IDs for cupcakes: College Republicans peddle baked goods to support voter ID bill
DES MOINES — College Republicans gave free cupcakes to lawmakers at the Capitol on Tuesday. All legislators had to do for the treat was present an ID.
"We're handing out cupcakes just to show how easy it is to show IDs," University of Iowa College Republicans President Kelsey Boehm said.
The display was meant to support legislation being pushed by Secretary of State Matt Schultz which would require voters to present a government- or school-issued IDs to vote. Under the legislation, voters wouldn't need IDs if a qualified adult vouches for their identity.
Schultz said Tuesday he is confident legislation will earn the Legislature's approval this year.
"This simple little ID is causing a lot of problems," Schultz told Iowa College Republicans as he held up his state driver's license. "If you have to show your ID for [other things], why not when you vote?"
Schultz, who proposed the bill in January, said the measures in the bill are important to reduce polling fraud and could potentially increase voter turnout.
"It doesn't suppress the vote; it has increased the number of people voting in states that have it," he said.
Natalie Ginty, the chairwoman of the Iowa Federation of College Republicans, said she has also seen statistics supporting increased voter turnouts, noting Indiana especially but pointing out that many states that just passed the laws recently do not have statistics yet.
A poll released this week by a Republican consulting firm 76 percent of Iowa voters support Schultz's proposal, while only around 20 percent oppose it.
But Sen. Joe Bolkcom, D-Iowa City, said he thinks the bill will suppress voter turnout.
"They are trying to sell it under the idea that there's voter fraud in Iowa," he said. "As I understand it, there has only been one case [of it] in 25 years. Voter fraud is not a big thing in Iowa."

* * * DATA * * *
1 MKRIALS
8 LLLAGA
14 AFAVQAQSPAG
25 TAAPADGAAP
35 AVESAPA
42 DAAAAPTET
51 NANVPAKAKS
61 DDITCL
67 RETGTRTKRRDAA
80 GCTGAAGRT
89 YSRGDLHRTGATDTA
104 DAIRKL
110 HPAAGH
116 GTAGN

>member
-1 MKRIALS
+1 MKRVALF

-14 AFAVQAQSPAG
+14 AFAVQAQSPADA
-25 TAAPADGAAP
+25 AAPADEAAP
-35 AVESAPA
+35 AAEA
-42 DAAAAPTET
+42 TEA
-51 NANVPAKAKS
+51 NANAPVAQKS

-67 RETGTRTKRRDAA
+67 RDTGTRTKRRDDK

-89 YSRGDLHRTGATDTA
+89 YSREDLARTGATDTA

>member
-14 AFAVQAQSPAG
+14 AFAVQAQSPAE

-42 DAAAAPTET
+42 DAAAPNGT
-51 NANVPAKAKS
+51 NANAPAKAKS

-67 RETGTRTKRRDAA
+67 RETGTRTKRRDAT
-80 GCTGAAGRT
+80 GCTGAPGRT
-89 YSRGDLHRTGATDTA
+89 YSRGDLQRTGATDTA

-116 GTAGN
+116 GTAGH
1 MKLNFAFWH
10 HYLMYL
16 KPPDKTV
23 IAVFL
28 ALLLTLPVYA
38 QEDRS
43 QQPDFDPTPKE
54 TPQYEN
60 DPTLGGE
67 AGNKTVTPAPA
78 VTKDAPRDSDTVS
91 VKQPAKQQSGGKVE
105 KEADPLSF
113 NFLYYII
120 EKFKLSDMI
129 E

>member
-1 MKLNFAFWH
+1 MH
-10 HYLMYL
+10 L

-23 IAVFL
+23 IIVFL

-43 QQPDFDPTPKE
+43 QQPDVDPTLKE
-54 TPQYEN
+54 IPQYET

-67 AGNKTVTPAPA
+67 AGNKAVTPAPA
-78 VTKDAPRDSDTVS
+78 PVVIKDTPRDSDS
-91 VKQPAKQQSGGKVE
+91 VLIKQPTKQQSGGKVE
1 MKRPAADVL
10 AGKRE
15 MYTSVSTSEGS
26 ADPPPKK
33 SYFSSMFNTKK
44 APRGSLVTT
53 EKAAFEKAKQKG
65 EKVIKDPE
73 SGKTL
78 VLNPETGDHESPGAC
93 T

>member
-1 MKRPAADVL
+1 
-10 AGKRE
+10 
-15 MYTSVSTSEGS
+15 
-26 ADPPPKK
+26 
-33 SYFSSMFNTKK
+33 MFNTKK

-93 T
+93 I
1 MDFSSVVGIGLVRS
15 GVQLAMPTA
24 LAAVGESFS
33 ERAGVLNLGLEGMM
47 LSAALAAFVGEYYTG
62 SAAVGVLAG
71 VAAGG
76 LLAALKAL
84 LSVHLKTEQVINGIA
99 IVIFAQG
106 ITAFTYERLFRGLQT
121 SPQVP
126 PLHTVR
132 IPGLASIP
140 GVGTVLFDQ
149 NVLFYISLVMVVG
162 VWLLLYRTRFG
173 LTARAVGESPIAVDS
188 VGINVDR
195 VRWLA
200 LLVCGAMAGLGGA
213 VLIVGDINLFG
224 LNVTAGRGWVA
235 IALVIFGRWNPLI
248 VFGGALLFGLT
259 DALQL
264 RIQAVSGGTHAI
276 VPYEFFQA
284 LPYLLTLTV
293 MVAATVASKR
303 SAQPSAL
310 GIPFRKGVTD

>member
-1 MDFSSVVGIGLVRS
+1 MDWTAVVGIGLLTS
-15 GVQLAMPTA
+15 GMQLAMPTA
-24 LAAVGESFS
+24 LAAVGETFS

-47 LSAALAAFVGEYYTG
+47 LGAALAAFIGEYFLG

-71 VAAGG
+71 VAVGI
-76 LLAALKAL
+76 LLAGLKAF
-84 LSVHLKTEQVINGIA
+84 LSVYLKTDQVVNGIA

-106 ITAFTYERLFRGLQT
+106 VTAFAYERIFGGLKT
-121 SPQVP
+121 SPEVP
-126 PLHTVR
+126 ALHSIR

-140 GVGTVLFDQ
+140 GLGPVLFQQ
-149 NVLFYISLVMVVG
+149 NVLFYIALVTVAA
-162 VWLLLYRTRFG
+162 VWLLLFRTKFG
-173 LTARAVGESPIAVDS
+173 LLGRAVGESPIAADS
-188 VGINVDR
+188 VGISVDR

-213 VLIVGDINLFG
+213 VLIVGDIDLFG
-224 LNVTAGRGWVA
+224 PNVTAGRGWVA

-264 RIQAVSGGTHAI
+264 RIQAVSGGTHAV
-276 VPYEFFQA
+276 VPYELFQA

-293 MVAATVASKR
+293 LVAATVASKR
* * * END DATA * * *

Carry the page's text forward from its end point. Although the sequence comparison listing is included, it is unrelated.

Though Schultz said the bill does provide options for those less likely to have identification. Eligible voters who don't have a driver's license for any reason can obtain a free voter card. Elderly people will be allowed to show other forms, such as a Medicaid or Medicare card, and students will be allowed to use their student IDs, he said.
The UI Student Government recently passed a resolution opposing the bill.
"It could potentially cost the university millions of dollars if it suggests that university IDs are only valid if they have an expiration date," UISG President Elliot Higgins said before the vote. "That cost could trickle down to students."
If the bill passes, Schultz said schools will be given two years to get expiration dates on them. He also said he'd work with Iowa colleges to come up with an affordable plan for providing the new IDs.
Some legislators fear the bill would target the elderly, poor, or others who lack identification.
"We ought to be doing things that help people to vote, not make it harder," Bolkcom said.
He said he thinks the bill is discriminatory.
The bill introduced in January is slightly different from the one passed by House Republicans last year, which was never passed by the Senate. Schultz said his bill has been assigned a committee, and now he can only continue urging legislators to pass it.
"I'm willing to make changes and work [the bill] out with Democrats," he said. "But now it's up to the House or Senate to pass it."
In today's issue:
comments powered by Disqus